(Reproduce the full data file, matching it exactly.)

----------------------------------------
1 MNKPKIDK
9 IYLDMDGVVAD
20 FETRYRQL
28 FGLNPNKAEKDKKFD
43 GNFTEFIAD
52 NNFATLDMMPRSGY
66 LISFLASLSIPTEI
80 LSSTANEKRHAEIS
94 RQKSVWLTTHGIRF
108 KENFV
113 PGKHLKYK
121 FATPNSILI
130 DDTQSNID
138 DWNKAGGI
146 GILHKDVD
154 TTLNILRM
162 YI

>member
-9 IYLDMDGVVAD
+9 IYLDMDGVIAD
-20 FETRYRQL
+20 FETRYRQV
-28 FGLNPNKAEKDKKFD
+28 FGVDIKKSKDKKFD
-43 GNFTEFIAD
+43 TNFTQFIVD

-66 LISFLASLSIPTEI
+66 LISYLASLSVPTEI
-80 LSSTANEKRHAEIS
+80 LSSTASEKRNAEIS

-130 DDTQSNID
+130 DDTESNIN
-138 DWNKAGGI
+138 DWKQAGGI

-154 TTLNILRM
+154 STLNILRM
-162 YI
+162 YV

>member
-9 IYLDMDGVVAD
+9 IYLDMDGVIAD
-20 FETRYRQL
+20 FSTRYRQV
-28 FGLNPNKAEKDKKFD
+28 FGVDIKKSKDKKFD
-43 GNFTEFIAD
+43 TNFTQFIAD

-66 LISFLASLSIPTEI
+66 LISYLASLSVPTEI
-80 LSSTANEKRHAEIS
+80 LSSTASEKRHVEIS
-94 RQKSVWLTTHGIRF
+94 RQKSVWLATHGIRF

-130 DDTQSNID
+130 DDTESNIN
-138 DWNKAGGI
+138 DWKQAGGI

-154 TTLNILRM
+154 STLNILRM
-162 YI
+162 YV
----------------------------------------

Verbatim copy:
1 MNKPKIDK
9 IYLDMDGVVAD
20 FETRYRQL
28 FGLNPNKAEKDKKFD
43 GNFTEFIAD
52 NNFATLDMMPRSGY
66 LISFLASLSIPTEI
80 LSSTANEKRHAEIS
94 RQKSVWLTTHGIRF
108 KENFV
113 PGKHLKYK
121 FATPNSILI
130 DDTQSNID
138 DWNKAGGI
146 GILHKDVD
154 TTLNILRM
162 YI

>member
-9 IYLDMDGVVAD
+9 IYLDMDGVIAD
-20 FETRYRQL
+20 FETRYRQV
-28 FGLNPNKAEKDKKFD
+28 FGVDIKKSKDKKFD
-43 GNFTEFIAD
+43 TNFTQFIVD

-66 LISFLASLSIPTEI
+66 LISYLASLSVPTEI
-80 LSSTANEKRHAEIS
+80 LSSTASEKRNAEIS

-130 DDTQSNID
+130 DDTESNIN
-138 DWNKAGGI
+138 DWKQAGGI

-154 TTLNILRM
+154 STLNILRM
-162 YI
+162 YV

>member
-9 IYLDMDGVVAD
+9 IYLDMDGVIAD
-20 FETRYRQL
+20 FSTRYRQV
-28 FGLNPNKAEKDKKFD
+28 FGVDIKKSKDKKFD
-43 GNFTEFIAD
+43 TNFTQFIAD

-66 LISFLASLSIPTEI
+66 LISYLASLSVPTEI
-80 LSSTANEKRHAEIS
+80 LSSTASEKRHVEIS
-94 RQKSVWLTTHGIRF
+94 RQKSVWLATHGIRF

-130 DDTQSNID
+130 DDTESNIN
-138 DWNKAGGI
+138 DWKQAGGI

-154 TTLNILRM
+154 STLNILRM
-162 YI
+162 YV